Cookbook #48: Country Cakes, A Homestyle Treasury. Lisa Yockelson, Harper and Row, Publishers, New York, 1989.
It’s good to be back to my cooking blog! The townspeople of Lyons, and myself in the Lyons outskirts included, are beginning to recover physically and mentally from the September flood. Time to again take up my favorite pastimes.
And what a sweet way to do it: Country Cakes! This book was a present from my aunt and uncle to my mother for Christmas, 1989. My mother always wrote these remembrances on the inside cover of her cookbooks. It’s almost Christmas again, and I smile thinking of my mother.
I first picked this cookbook from the shelf looking for a recipe for a very rich cake to make on a small scale for one of our good meals during the holidays. You see, both our kids are off in other parts of the world this Christmas, and our own brothers and sisters are in California and Hawaii. So there’s just us two. But it’s still Christmas, and we can eat something very, very rich on Christmas, that’s the rule.
To my surprise, this cookbook does not have many over-the-top rich cake recipes. Instead, it has recipes for a lot of cakes that are right up my healthy alley. Apples, bananas, nectarines, blueberries, sweet potatoes, carrots, raisins, and nuts abound as ingredients in Lisa’s recipes. Sure, the cakes are still high in calories, but they pack some nutritional punch. On the downside, the recipes call for butter rather than a “healthy” oil, and are generous with it; they use regular flour instead of whole wheat. On the upside, these cakes will taste great.
Each day, you should eat at least a bite of something that makes you stop whatever you are doing and say “wow!” That’s my new year’s resolution.
Mother tried and liked “Chocolate Pan Cake with Chocolate Fudge Frosting”. This is one of the recipes in the book that is very rich. (But it’s not my choice for this blog.)
Almost each cake in this book is made with a basic procedure: “the fat, usually butter, is beaten for several minutes before a measure of sugar is added in stages and thoroughly combined; eggs and flavorings are then mixed into the batter completely; finally, a sifted or stirred mixture, which contains leavening and salt and any spices being used, is added to the batter alternately with a liquid, such as milk, buttermilk or cream.” I learned this method in my mother’s kitchen, and every from-scratch cake baker to this day still uses it. Easy as cake!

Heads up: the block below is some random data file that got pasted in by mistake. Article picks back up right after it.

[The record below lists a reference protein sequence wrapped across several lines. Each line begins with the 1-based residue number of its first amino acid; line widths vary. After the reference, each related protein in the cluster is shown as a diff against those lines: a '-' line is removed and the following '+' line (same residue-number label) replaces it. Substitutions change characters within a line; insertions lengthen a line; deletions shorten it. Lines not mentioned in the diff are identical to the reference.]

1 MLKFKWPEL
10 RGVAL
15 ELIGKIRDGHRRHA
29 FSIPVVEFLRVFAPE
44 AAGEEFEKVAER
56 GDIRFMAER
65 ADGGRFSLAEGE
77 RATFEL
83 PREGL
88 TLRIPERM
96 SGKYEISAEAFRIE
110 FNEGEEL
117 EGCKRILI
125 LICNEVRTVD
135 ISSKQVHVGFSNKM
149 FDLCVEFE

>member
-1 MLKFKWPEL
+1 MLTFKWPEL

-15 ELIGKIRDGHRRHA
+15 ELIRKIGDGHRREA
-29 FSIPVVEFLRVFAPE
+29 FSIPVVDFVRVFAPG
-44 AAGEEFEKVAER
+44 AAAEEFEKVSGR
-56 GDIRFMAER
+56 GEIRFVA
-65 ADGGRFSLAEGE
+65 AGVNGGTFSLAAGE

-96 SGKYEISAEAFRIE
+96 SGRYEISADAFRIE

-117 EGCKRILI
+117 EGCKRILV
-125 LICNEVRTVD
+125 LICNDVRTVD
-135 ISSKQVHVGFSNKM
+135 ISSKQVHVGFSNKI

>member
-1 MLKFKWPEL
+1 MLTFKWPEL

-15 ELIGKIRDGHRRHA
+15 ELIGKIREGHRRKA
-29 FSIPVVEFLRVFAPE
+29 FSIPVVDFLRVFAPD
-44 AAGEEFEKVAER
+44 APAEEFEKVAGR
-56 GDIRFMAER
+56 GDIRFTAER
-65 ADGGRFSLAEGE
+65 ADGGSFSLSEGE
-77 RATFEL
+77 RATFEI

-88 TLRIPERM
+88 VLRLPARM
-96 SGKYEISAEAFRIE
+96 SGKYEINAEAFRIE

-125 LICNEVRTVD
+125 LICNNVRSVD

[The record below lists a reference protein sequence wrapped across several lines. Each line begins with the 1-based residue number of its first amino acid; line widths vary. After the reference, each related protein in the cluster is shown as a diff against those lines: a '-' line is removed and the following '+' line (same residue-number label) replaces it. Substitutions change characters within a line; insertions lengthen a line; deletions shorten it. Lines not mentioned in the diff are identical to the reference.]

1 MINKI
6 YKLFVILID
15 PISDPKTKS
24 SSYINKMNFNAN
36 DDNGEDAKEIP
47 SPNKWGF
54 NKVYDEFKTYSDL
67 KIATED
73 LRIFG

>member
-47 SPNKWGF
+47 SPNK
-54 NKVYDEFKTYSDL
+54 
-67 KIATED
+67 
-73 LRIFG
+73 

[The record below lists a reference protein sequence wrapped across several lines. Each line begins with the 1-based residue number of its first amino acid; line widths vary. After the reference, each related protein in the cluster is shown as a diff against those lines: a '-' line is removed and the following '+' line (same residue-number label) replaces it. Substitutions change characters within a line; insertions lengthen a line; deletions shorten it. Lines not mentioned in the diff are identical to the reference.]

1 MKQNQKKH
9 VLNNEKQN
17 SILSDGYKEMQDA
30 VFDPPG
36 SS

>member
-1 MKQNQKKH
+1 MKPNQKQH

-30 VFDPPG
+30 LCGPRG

The categories of cakes in this cookbook include: back porch cakes, coffee cakes, traveling cakes, upside-down, cakes, pound cakes, fresh fruit picnic cakes, little cakes, and cake and ice cream. I want to try the Marbled German Chocolate Cake, Coconut Layer Cake, Peach Upside-Down Cake, Blueberry Gingerbread, Raspberry Coffee Cake, Banana Coconut Coffee Cake – and more!
I had a sweet potato lurking in my potato bin that was asking to be cooked, so I decided to try the “Walnut-Sweet Potato Coffee Cake”. Instead of a rich dessert cake, this should be a sweet, moist and fragrant treat for these cold holiday mornings.
This recipe calls for a 10 x 3 1/4 x 3-inch loaf pan. I have tons of loaf pans, but none that size. I went to a local kitchenware store and couldn’t find one there either. A quick web search pulls up only 10 x 5-inch loaf pans. (Why did the author choose such an unusual pan?) So, I did a volume calculation and decided to use an 8 x 4 1/2-inch loaf pan, although I knew this size might be a touch too small.
Walnut-Sweet Potato Coffee Cake
- 2 cups flour
- 2 teaspoons baking powder
- 1/4 teaspoon baking soda
- 1/2 teaspoon salt
- 1 teaspoon cinnamon
- 1/2 teaspoon nutmeg (freshly grated if possible!)
- 1/4 teaspoon allspice
- 1/4 teaspoon ginger
- 1/2 cup chopped walnuts
- 4 tablespoons unsalted butter (if you use salted butter, cut the added salt in half)
- 1/3 cup firmly packed brown sugar
- 1/3 cup sugar
- 2 eggs
- 1/4 cup milk
- 1 teaspoon vanilla
- 2 teaspoons finely grated orange rind
- 1 cup cooked sweet potatoes, pureed (I probably used 1 1/4 cups)
For the topping:
- 2 tablespoons unsalted butter, cut into small cubes
- 1/4 cup finely chopped walnuts
- 3 tablespoons sugar
- 1 teaspoon cinnamon
Cook the sweet potato and mash or puree it; measure 1 (generous) cup. Lightly grease and flour a 9 x 5-inch loaf pan. Turn on the oven to 350˚.
Sift (or stir) together the flour, baking powder, baking soda, salt, cinnamon, nutmeg, allspice and ginger.
Combine the topping ingredients, crumbling the mixture together with your fingers until the butter is broken own into small bits. Set aside.
Melt the 4 tablespoons butter and place it in a large bowl. Use a spoon or a hand mixer to beat in the sugar and the brown sugar. Add the eggs, one at a time, blending well after each. Add the milk, vanilla, orange rind, and sweet potatoes. Stir in the flour mixture and the 1/2 cup walnuts.
Turn the batter into the prepared loaf pan. Sprinkle the topping evenly over the top, pressing it gently down into the batter.
Bake at 350˚ for about 45 minutes, or until it tests done with a toothpick or cake tester. Let cool in pan at least 5 minutes before removing to a wire rack (see my note on inverting the cake in my comments).
This coffee cake is delicious. I baked it in a smaller loaf pan, though, and the topping fell off when I inverted it onto the cooling rack. It did not look pretty! In my version of the recipe, above, I suggest using a larger loaf pan and pressing the topping into the batter before baking. And then, after cooking, carefully cover the cake with perhaps foil while inverting it to get it out of the pan.
I might try this in a square pan next time. That way, I could serve it right out of the pan and avoid the inverting step. A crumbly topping is always going to fall off when a cake is inverted! Another option is to skip the topping and cook it in a smaller loaf pan. Tough decision, because the cinnamon-walnut-sugar topping gives a burst of flavor, making me say “wow!”.